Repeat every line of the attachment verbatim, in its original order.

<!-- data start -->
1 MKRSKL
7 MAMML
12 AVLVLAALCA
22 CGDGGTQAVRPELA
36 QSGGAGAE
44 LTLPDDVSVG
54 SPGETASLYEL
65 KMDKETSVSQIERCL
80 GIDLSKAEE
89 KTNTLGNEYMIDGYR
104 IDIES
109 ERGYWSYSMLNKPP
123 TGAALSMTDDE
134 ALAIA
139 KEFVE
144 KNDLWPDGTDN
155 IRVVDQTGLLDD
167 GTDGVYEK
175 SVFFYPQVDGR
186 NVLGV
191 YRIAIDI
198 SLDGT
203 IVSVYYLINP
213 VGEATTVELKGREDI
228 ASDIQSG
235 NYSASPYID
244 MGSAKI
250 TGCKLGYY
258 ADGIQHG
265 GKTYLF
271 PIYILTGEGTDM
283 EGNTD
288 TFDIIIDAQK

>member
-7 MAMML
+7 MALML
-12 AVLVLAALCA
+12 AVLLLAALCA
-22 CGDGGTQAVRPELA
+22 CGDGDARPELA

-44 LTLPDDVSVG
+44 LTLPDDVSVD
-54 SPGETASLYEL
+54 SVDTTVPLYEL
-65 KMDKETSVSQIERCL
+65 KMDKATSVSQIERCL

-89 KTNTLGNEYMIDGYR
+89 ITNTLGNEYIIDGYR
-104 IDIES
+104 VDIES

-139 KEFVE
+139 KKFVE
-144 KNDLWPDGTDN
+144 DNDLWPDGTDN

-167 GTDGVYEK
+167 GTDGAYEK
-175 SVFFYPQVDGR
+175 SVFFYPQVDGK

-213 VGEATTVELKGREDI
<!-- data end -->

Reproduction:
1 MKRSKL
7 MAMML
12 AVLVLAALCA
22 CGDGGTQAVRPELA
36 QSGGAGAE
44 LTLPDDVSVG
54 SPGETASLYEL
65 KMDKETSVSQIERCL
80 GIDLSKAEE
89 KTNTLGNEYMIDGYR
104 IDIES
109 ERGYWSYSMLNKPP
123 TGAALSMTDDE
134 ALAIA
139 KEFVE
144 KNDLWPDGTDN
155 IRVVDQTGLLDD
167 GTDGVYEK
175 SVFFYPQVDGR
186 NVLGV
191 YRIAIDI
198 SLDGT
203 IVSVYYLINP
213 VGEATTVELKGREDI
228 ASDIQSG
235 NYSASPYID
244 MGSAKI
250 TGCKLGYY
258 ADGIQHG
265 GKTYLF
271 PIYILTGEGTDM
283 EGNTD
288 TFDIIIDAQK

>member
-7 MAMML
+7 MALML
-12 AVLVLAALCA
+12 AVLLLAALCA
-22 CGDGGTQAVRPELA
+22 CGDGDARPELA

-44 LTLPDDVSVG
+44 LTLPDDVSVD
-54 SPGETASLYEL
+54 SVDTTVPLYEL
-65 KMDKETSVSQIERCL
+65 KMDKATSVSQIERCL

-89 KTNTLGNEYMIDGYR
+89 ITNTLGNEYIIDGYR
-104 IDIES
+104 VDIES

-139 KEFVE
+139 KKFVE
-144 KNDLWPDGTDN
+144 DNDLWPDGTDN

-167 GTDGVYEK
+167 GTDGAYEK
-175 SVFFYPQVDGR
+175 SVFFYPQVDGK

-213 VGEATTVELKGREDI